Wetumpka Middle School’s Jackson believes experiences have proven valuable

Donald Campbell / The Herald

Wetumpka Middle School Principal Tremeca Jackson observes a class of sixth-graders as they work on preparing for upcoming state testing.

Editor’s Note: This is the third in a series profiling principals in the Elmore County School System.

Middle school is a time of transition for students. During these years, students leave behind the structure of elementary school and begin to take a serious look at their futures, while preparing for the rigors of high school and life after graduation. With her 21 years in education serving at virtually every level, Wetumpka Middle School Principal Tremeca Jackson believes her experiences have been highly beneficial to helping her better make the school the best it can be.

“I know what it’s like at all levels,” Jackson said. “We have to understand the middle school child. This can be a confusing time, and we have to help them develop.”

Jackson describes herself as being a firm but fair principal, wanting to make sure all of her students succeed, no matter what they may go on to do in life. As a way to make sure everyone is on the same page in this regard, there are several key things she works hard to make sure her teachers and staff understand every day.

“I want them to understand this is a safe and nurturing place for our students,” Jackson said. “We have to remember, for some kids, this may be all they have.”

As Jackson wants to ensure Wetumpka Middle School provides a safe and positive learning environment with a focus on learning for all students, she said she and teachers hold conferences with their students on a regular basis, discussing goals for the students to reach and help them better understand why they are learning what they are learning. At the same time, she said it is important to hold students accountable for their actions in order to help them develop into productive citizens.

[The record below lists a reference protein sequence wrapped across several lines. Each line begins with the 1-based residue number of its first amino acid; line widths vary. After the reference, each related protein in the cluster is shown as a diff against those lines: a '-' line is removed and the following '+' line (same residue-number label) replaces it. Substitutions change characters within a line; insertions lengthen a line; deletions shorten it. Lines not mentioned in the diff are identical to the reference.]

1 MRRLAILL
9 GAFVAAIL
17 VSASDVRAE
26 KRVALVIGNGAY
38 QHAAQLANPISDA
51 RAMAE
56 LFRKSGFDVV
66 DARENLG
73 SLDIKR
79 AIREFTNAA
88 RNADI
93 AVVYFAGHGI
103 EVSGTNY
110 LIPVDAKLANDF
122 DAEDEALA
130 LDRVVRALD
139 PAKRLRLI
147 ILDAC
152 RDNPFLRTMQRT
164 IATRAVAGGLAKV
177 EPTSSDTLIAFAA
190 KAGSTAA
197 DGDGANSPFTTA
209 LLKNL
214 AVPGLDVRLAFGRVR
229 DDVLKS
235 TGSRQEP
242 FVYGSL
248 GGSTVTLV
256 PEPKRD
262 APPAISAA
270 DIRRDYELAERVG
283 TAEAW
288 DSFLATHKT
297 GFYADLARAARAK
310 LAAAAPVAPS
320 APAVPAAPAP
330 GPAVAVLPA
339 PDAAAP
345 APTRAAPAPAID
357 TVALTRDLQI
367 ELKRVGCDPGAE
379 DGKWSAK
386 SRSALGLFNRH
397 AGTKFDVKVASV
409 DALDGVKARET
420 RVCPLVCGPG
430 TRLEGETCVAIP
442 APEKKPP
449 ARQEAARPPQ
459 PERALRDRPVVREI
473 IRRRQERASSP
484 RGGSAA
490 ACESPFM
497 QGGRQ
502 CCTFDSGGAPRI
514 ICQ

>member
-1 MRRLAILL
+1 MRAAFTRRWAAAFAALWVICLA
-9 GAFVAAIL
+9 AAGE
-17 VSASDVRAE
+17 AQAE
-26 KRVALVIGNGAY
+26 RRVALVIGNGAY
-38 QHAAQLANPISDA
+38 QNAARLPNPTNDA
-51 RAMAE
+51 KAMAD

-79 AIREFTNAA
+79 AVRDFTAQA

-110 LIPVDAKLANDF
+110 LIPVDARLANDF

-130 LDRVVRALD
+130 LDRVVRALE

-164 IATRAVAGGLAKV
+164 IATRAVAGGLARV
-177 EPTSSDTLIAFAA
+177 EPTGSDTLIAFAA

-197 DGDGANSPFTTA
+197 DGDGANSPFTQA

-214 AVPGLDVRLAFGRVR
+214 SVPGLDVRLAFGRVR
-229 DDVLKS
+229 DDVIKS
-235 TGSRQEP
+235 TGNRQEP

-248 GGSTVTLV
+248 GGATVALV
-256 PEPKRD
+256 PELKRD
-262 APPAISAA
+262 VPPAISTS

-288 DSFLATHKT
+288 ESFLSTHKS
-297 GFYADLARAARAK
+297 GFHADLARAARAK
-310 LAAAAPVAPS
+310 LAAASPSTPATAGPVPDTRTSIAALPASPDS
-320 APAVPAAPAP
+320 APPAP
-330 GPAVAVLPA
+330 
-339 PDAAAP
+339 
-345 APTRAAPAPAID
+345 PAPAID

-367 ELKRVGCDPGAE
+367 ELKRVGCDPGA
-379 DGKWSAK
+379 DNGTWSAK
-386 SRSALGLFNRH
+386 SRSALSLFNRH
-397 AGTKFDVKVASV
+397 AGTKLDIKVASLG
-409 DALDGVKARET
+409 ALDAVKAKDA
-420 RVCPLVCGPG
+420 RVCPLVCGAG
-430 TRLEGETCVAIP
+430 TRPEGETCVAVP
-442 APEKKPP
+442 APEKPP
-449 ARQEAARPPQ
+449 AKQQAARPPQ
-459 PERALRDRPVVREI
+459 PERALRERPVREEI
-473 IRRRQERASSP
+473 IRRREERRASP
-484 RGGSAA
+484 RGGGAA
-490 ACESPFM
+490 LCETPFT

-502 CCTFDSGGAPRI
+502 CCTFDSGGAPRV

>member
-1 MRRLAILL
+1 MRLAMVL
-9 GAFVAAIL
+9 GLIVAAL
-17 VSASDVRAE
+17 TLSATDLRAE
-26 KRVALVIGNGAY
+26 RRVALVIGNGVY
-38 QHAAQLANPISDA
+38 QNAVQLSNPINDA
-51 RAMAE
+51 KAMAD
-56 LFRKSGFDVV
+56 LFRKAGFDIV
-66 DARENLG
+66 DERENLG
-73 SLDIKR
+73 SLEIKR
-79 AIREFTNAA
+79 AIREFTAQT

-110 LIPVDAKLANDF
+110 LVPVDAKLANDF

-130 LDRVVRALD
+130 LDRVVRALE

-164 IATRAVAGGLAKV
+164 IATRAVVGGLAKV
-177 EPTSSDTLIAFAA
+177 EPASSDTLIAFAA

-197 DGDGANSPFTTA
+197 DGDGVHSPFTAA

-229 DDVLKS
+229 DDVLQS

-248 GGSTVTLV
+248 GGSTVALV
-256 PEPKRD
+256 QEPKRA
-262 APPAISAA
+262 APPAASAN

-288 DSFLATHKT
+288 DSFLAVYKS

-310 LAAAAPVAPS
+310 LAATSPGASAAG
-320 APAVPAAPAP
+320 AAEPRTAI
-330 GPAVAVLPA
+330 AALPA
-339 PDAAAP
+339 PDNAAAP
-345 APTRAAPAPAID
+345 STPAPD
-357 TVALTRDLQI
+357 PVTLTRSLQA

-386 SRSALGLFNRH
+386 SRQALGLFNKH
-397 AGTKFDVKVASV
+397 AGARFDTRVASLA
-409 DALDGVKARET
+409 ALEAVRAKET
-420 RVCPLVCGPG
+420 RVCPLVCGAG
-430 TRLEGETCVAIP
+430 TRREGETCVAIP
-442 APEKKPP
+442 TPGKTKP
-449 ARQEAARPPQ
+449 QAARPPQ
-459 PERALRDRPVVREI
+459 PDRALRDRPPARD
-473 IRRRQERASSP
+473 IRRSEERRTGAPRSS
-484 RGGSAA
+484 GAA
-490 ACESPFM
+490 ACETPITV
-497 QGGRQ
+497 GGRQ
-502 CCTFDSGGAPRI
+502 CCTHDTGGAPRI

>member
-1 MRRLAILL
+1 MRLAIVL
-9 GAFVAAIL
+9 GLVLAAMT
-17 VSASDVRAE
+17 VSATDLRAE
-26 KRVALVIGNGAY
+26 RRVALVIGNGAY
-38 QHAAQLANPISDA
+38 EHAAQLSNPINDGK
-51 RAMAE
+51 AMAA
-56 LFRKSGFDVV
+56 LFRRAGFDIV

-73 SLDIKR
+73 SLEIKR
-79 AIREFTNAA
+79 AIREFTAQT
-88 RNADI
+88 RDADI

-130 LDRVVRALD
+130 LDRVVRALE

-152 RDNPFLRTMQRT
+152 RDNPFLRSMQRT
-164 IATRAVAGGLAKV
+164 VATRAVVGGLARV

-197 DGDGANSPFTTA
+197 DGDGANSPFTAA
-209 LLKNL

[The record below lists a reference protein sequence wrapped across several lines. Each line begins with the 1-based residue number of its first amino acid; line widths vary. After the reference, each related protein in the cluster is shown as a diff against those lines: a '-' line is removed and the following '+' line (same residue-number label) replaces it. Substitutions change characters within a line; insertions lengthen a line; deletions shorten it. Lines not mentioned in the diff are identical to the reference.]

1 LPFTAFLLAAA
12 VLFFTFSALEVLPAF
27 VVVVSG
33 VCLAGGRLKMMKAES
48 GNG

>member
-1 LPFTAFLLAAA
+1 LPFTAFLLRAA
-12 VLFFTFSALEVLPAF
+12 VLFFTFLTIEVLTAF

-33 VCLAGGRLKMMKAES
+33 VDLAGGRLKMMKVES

Among the tools the school has at its disposal to better prepare its students for the future is a complete set of Google Chromebooks. Jackson was proud to say Wetumpka Middle School was fully a one-to-one school, with each student having his or her own device to complete assignments on. Teachers have their own technology to enhance the learning environment, while students are educated on being good digital citizens.

“We are equipping our students to thrive in our technologically-based world,” Jackson said. “We don’t want technology to replace our teachers, we want it to enhance the learning process.”

While Jackson said her experiences teaching and being an administrator at the elementary, middle and high school levels have all been beneficial to her and how she oversees the school, this has not been the only source of experience she has drawn upon.

“I was a military brat, so I spent time overseas as a child,” Jackson said, explaining how living abroad showed her the value of diversity and appreciating different cultures and ethnicities. As principal, she has worked to help her students understand and appreciate these same values.

Although Jackson works to make Wetumpka Middle School a model school, she said there are several challenges and issues the school has to work to overcome.

“Communication is the biggest thing,” Jackson said. “Student apathy can be an issue at times, especially at the higher grades. Parental involvement is sometimes a concern. Many of our parents are involved, though.”

Looking to overcome these challenges, Jackson said teachers and staff come up with various strategies designed to keep students motivated, such as reminding those interested in athletics how good grades are paramount to being able to continue to play their respective sport. Groups like Jackson’s Powwow Group give students and teachers alike the chance to voice their concerns on school topics, as well as share ideas on how to solve these problems.

While there are many challenges Jackson said the school faces, she said working in education is highly rewarding. This holds especially true, she said, when students she taught or served as an administrator for in the past come back to her and tell or show her how they have gone on to be successful in their lives, especially those she knew with disciplinary issues in school.

“It’s rewarding to see them grow and come back to me and tell me about it,” Jackson said. “It’s worth all those difficult days.”